The Problems with Blaming


This work examines the social practice of blaming, beginning with a prominent view of the moral philosophy of blaming, the semantics of character that support this (and related) views, and the social and cultural biases we bring to the process of attributing blame. Our penchant for blaming is too often manifest in a hyper-willingness to attribute wrongdoing solely to the character of the wrongdoer, often overlooking the salience of the varied situations in which the wrongdoer finds himself. I synthesize the wealth of data, mostly from social psychology, showing that blaming actualizes our own dispositions for over-emphasizing the actor’s wicked disposition to doing wrong in a process that, on balance, fails to serve our long term goal of providing a safer society for ourselves and our children. Finally, I address the role of blaming as part of the paradox of evil, and present an outline for a different approach.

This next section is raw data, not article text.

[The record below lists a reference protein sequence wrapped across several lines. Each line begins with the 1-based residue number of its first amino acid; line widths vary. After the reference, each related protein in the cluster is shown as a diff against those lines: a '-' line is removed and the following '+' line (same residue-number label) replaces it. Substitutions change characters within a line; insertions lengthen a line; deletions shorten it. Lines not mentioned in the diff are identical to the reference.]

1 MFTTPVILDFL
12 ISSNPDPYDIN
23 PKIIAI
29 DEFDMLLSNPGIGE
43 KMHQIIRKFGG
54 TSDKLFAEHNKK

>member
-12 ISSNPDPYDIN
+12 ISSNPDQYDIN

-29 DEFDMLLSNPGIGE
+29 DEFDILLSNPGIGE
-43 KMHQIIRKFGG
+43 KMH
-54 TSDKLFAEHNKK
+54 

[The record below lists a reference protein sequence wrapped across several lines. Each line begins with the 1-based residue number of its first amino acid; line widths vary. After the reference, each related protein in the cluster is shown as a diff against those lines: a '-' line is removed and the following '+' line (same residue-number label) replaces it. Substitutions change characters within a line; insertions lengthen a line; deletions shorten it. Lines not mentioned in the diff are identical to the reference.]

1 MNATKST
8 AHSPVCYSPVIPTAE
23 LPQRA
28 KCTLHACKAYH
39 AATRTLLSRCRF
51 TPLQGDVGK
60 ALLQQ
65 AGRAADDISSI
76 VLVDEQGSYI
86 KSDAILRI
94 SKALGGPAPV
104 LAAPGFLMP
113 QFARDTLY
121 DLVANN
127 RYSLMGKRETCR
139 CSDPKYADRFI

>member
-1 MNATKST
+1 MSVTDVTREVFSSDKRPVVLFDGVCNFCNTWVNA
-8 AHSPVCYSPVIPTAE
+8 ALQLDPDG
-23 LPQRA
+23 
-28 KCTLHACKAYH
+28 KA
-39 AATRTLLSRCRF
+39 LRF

Criminal Law | Criminal Procedure | Jurisprudence | Law and Psychology

Date of this Version

December 2005